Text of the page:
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AI plays to Putin's strengths. (Alexei Nikolsky / AP)

Russian President Vladimir Putin has rattled Elon Musk and many others since saying of artificial intelligence, "Whoever becomes the leader in this sphere will become the ruler of the world." Putin's more assuring subsequent remarks while speaking to Russian schoolchildren on Sept. 2 were lost in the din — that such an outcome was not optimal, and that if Russia is the one to break through and lead AI, "we will share our technology with the rest of the world, like we are doing now with atomic and nuclear technology."

This, according to a new report from Harvard's Belfer Center, is because of Putin's recent history of shaking the foundations of the West. Simply put, co-author Gregory C. Allen said in an email exchange with Axios, there is much to fear from Russia in a coming age of AI-enhanced warfare: China, the U.S. and Russia are leading the charge toward AI-enhanced warfare. But the nature of the new warfare plays to Russia's strengths.

  • The type of cyber break-ins for which Moscow has become famous — known as Advanced Persistent Threat operations — currently require scores of highly skilled hands directed by the Russian military. But in the future, this capability will be automated, and the software available for purchase on the black market.
  • Any country and non-state actor will be able to buy long-range AI-enabled drones with precision strike capability.
  • With trust among people already threadbare, AI risks shredding it further, allowing dead-easy forgery of audio and visual material. This rewards Russia's skillset, often leaning on deception that, over time, makes people doubt what they see and hear.
  • Russia is behind now, but that is not reassuring. "Russia was never a leader in internet technology either," writes Allen, "but the country has built a large and capable force of cyber hackers that knocked out a substantial portion of the Ukrainian power grid, infiltrated U.S. nuclear facilities and brought chaos to the 2016 presidential election."

On the overall threat, listen to Bloomberg View's Leonid Bershidsky: "Nations will be killing with AI long before the technology can cause mass unemployment."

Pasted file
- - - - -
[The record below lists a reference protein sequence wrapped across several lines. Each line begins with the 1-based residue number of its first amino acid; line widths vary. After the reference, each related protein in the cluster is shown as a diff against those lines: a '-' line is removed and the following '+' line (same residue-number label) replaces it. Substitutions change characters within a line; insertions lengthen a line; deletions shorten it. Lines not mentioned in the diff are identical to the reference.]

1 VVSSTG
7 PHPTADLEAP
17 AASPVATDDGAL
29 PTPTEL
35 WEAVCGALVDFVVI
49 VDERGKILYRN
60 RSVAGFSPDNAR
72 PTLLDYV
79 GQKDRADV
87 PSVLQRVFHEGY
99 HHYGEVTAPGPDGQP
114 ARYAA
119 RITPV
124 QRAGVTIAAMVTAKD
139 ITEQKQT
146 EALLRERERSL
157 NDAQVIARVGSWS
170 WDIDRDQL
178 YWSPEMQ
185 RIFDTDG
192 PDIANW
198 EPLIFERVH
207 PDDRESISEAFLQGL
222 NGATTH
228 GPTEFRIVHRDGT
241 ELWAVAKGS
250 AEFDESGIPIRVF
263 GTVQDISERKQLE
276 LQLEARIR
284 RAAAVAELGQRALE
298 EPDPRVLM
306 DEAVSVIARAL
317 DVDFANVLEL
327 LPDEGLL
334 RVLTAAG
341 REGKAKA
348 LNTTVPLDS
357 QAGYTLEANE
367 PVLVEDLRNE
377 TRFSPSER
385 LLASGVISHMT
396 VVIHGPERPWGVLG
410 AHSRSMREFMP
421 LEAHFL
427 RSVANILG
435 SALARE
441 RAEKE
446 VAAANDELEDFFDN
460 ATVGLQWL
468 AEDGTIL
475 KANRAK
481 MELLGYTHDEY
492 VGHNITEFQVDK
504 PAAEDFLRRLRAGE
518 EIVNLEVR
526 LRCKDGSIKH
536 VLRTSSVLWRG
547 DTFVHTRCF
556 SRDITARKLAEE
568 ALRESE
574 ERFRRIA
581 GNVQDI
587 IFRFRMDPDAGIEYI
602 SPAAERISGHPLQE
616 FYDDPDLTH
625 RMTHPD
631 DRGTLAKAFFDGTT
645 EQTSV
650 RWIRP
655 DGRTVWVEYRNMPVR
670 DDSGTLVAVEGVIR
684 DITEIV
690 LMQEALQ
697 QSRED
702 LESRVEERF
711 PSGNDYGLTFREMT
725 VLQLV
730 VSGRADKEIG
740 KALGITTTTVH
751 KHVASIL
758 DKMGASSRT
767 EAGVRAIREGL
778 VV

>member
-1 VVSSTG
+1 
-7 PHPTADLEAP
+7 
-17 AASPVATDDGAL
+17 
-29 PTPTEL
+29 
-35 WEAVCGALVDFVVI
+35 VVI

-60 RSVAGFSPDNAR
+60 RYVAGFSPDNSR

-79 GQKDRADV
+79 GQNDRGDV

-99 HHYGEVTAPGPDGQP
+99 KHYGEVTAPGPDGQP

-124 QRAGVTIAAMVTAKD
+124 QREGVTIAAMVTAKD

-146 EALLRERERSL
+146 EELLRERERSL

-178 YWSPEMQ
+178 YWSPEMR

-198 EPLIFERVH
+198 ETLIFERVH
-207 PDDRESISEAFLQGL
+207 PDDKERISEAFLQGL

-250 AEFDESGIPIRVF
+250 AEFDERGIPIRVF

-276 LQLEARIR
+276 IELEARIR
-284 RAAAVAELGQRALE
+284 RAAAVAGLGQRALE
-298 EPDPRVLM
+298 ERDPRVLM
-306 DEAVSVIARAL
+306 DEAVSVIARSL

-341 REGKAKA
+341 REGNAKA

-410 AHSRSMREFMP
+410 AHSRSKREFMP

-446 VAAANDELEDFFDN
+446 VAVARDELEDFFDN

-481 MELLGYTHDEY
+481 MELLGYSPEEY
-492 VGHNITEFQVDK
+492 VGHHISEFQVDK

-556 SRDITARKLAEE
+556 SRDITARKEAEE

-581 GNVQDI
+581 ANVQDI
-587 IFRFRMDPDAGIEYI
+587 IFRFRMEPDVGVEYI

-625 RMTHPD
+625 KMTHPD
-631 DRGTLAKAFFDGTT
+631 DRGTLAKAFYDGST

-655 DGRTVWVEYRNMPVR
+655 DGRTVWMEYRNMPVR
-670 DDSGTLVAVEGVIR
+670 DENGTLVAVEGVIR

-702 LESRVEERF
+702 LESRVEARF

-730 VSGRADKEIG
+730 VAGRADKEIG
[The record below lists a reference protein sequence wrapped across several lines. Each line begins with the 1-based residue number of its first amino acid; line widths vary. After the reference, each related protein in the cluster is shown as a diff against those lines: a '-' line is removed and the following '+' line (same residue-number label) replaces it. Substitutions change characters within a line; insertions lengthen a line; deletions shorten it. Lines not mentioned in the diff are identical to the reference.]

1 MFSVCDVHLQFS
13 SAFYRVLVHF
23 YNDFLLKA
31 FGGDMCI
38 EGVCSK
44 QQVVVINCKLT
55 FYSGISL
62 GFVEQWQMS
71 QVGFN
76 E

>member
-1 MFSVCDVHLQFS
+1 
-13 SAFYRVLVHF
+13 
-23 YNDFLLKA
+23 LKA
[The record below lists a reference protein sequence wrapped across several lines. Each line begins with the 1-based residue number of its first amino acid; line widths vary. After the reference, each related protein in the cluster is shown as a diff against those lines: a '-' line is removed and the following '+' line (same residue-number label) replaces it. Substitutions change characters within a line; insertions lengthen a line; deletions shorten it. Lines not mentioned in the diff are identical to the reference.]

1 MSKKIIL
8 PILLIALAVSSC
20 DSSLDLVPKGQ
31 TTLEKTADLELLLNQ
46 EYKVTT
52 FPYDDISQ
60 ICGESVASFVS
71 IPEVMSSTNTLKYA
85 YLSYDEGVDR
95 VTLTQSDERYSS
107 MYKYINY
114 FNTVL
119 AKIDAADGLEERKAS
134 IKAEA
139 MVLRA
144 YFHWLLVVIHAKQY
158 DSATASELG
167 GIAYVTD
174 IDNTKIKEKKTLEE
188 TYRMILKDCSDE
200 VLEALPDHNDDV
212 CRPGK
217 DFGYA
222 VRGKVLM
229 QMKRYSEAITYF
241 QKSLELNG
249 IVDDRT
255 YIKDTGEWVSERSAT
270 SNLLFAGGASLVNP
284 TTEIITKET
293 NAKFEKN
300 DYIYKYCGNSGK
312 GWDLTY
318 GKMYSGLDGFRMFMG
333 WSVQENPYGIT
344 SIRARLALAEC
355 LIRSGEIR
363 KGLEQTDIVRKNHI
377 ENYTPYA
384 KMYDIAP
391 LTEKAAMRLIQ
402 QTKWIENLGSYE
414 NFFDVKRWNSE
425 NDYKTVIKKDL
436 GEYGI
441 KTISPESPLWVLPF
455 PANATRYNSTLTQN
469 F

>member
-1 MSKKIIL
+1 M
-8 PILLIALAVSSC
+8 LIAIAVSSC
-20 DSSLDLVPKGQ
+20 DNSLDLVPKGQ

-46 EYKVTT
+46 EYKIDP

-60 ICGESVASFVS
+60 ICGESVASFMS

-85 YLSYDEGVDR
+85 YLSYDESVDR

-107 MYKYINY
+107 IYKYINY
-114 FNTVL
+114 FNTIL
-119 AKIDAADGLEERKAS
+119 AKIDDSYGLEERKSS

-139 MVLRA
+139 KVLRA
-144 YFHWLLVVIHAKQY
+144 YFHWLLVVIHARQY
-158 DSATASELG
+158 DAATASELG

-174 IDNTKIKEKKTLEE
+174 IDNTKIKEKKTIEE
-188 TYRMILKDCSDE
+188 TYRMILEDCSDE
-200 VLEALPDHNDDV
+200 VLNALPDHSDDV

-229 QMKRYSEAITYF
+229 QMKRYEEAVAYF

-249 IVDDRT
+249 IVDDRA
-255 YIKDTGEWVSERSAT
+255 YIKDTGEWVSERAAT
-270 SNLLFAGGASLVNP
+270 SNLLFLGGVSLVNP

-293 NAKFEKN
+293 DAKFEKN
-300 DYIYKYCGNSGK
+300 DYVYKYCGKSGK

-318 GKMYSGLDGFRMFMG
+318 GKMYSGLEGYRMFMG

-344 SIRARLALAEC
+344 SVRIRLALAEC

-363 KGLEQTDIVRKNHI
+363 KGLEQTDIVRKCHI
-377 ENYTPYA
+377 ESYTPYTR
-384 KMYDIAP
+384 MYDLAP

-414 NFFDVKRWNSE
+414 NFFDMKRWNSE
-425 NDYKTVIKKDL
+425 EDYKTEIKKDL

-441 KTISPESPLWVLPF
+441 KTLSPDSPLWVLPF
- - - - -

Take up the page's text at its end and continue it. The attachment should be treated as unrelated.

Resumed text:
Go deeper

N.Y. Times faces culture clashes as business booms

Illustration: Sarah Grillo/Axios

New York Times columnist David Brooks' resignation from a paid gig at a think tank on Saturday is the latest in a flurry of scandals that America's biggest and most successful newspaper company has endured in the past year.

Driving the news: Brooks resigned from the Aspen Institute following a BuzzFeed News investigation that uncovered conflicts of interest between his reporting and money he accepted from corporate donors for a project called "Weave" that he worked on at the nonprofit.

America rebalances its post-Trump news diet

Illustration: Annelise Capossela/Axios

Nearly halfway through President Biden's first 100 days, data shows that Americans are learning to wean themselves off of news — and especially politics.

Why it matters: The departure of former President Trump's once-ubiquitous presence in the news cycle has reoriented the country's attention.

2021 sees a record number of bills targeting trans youth

Illustration: Annelise Capossela/Axios

Republicans in at least 25 states have introduced over 60 bills targeting transgender children — a legislative boom since January that has beaten 2020's total number of anti-trans bills.

Why it matters: LGBTQ advocates say the unprecedented push was catalyzed by backlash to Biden's election and the Supreme Court ruling that workers cannot be fired for being gay or transgender.